Our fictional high earner is paid just under £150,000 a year so he qualifies for 40% tax relief. He has £40,000 in unused allowances and plans to invest the full amount in case the rules change. He only has £14,000 available but help is at hand.

I think we should give him a name, this man about town in London, bit of a chancer but also shrewd when it comes to how things work in Toryland. Lets pick a name, purely at random. Boris.

To invest the maximum of £40,000 before the tax year-end, Boris needs to find another £26,000. He has good contacts and a bit of asset backing so he goes along to his friendly bank manager and borrows £26.000. With the funds in place Boris places his bet, sorry investment, and those very nice people at the Treasury pay him 40% in tax relief amounting to £16,000. Back to the bank to pay off part of the loan, leaving just £10,000 outstanding.

Our Boris is over 55 so he can decide to move to drawdown and take 25% of his new pension pot tax-free. That will do nicely – exactly £10,000 to pay off the bank. As Chris Giles explains an investment of £14,000 is now a pension investment worth £30,000 that he can invest for his future. Nice cash if you can get it.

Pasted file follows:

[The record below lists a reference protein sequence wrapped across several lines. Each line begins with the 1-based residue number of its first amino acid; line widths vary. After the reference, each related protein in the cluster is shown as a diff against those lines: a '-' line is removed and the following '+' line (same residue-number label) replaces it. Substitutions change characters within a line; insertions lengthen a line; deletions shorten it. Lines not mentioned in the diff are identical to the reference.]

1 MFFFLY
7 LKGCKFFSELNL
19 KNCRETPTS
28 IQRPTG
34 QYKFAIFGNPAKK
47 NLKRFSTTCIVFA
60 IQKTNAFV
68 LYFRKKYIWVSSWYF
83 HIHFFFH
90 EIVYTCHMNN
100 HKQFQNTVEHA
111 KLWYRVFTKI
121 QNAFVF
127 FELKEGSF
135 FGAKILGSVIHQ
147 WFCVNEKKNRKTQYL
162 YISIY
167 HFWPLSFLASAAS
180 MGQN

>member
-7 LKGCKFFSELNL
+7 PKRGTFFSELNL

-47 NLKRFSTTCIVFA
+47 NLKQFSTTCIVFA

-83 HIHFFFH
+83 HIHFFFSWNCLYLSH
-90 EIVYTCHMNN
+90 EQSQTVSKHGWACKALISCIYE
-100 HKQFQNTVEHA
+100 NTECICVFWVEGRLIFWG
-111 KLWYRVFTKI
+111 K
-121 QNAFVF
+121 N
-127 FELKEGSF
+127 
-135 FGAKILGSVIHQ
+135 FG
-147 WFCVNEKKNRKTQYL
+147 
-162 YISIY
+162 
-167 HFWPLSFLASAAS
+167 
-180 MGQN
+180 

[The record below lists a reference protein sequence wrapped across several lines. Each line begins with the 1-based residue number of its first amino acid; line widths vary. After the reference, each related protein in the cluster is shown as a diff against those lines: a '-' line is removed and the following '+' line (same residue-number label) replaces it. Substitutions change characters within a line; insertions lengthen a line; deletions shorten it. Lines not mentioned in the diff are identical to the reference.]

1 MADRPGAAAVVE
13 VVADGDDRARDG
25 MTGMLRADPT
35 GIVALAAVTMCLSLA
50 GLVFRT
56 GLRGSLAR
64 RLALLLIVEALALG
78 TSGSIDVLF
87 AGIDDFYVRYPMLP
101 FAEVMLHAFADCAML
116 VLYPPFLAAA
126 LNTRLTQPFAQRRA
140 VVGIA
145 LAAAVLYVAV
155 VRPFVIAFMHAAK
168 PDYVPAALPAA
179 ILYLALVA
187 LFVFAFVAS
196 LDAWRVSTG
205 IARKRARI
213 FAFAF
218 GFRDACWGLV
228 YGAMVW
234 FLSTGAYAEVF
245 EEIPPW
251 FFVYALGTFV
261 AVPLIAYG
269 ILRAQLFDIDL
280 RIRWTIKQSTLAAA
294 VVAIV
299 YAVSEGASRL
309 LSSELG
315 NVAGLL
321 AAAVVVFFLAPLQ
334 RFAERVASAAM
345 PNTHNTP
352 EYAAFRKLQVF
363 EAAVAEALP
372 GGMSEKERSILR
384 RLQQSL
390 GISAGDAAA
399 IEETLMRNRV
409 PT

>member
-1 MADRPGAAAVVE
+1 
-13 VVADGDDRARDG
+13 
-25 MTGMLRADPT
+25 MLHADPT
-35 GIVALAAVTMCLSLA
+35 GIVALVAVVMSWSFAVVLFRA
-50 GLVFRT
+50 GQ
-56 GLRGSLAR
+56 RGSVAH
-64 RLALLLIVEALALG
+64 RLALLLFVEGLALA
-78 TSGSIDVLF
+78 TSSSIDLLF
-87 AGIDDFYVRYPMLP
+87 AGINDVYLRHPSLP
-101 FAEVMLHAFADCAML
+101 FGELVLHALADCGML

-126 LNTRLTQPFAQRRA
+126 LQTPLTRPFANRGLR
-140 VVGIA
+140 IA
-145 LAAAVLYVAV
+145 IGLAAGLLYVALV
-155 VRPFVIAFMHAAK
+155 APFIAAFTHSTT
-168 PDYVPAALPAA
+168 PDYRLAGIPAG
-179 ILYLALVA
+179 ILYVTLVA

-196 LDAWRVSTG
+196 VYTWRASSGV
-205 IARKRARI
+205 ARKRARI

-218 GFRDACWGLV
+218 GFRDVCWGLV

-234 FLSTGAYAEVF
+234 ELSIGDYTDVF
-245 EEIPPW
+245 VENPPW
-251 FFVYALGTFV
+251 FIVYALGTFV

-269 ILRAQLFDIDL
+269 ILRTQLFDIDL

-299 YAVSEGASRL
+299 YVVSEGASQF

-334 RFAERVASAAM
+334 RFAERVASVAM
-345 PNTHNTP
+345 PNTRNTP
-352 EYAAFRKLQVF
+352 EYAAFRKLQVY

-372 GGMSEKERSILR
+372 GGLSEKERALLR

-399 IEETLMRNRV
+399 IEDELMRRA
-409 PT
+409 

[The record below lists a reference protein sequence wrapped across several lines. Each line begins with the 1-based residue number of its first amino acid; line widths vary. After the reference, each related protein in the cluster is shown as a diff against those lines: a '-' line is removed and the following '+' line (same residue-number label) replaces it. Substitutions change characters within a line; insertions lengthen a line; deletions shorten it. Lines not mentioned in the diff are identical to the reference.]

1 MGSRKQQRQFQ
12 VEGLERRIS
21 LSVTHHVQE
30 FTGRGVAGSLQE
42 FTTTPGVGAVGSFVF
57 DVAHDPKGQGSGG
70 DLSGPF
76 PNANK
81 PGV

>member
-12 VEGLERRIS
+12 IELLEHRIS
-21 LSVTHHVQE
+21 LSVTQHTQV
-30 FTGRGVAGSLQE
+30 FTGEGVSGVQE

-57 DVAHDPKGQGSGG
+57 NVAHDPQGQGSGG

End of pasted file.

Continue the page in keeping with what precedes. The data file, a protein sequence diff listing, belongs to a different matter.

The story does not end here because there are other exploitive, sorry tax efficient ploys to play if you are a Tory cream cat. Cool Huh!

Our fictional Boris, absolutely no connection to anyone living or dead, was left a portfolio of gold mining shares by his Auntie B. We won’t go into why she was always referred as Auntie B. Gold has risen in value in recent months. At the end of November last year gold was trading at $1061 and is now $1246[2]. When the gold price rises this leverages the price of gold mining company shares. Boris calculates he is sitting on a profit of just over £11,000 on these shares. As he hasn’t used his capital gains tax allowance and the tax year is running out he could take the profit to pay off the £10k left on the bank loan and leave the full £40,000 in his new pension pot.

Boris is married to Clarinda who works in the city at something or other, never quite explained. She is also a higher rate taxpayer and has used the same process as hubby Boris to turn £14,000 into a new pension pot of £40,000. Clarinda is only 52 so she cannot move to drawdown and still has £10k left on her bank loan. What to do?  Boris suggested a punt on some very depressed shares.